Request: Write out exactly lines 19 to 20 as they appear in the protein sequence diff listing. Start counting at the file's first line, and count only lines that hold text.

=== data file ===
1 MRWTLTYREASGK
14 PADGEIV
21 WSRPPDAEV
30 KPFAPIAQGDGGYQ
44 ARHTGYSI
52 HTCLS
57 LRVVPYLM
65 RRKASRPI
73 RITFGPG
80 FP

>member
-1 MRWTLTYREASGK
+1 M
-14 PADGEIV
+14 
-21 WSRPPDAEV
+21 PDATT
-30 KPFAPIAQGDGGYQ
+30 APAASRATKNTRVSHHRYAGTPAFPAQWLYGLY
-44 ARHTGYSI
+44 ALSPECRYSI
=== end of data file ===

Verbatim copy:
+30 APAASRATKNTRVSHHRYAGTPAFPAQWLYGLY
-44 ARHTGYSI